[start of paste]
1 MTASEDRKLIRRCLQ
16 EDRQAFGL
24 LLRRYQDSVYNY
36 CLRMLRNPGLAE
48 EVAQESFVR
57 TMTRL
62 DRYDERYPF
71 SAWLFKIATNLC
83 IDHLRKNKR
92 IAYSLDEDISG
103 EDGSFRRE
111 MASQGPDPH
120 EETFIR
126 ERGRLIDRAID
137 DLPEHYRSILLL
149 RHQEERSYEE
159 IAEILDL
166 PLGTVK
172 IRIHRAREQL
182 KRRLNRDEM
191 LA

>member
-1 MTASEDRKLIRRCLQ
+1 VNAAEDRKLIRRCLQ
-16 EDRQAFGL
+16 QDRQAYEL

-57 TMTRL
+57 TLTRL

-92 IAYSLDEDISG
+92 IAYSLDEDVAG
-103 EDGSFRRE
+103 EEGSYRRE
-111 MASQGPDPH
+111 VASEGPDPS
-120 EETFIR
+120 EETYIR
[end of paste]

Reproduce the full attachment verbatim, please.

1 MTASEDRKLIRRCLQ
16 EDRQAFGL
24 LLRRYQDSVYNY
36 CLRMLRNPGLAE
48 EVAQESFVR
57 TMTRL
62 DRYDERYPF
71 SAWLFKIATNLC
83 IDHLRKNKR
92 IAYSLDEDISG
103 EDGSFRRE
111 MASQGPDPH
120 EETFIR
126 ERGRLIDRAID
137 DLPEHYRSILLL
149 RHQEERSYEE
159 IAEILDL
166 PLGTVK
172 IRIHRAREQL
182 KRRLNRDEM
191 LA

>member
-1 MTASEDRKLIRRCLQ
+1 VNAAEDRKLIRRCLQ
-16 EDRQAFGL
+16 QDRQAYEL

-57 TMTRL
+57 TLTRL

-92 IAYSLDEDISG
+92 IAYSLDEDVAG
-103 EDGSFRRE
+103 EEGSYRRE
-111 MASQGPDPH
+111 VASEGPDPS
-120 EETFIR
+120 EETYIR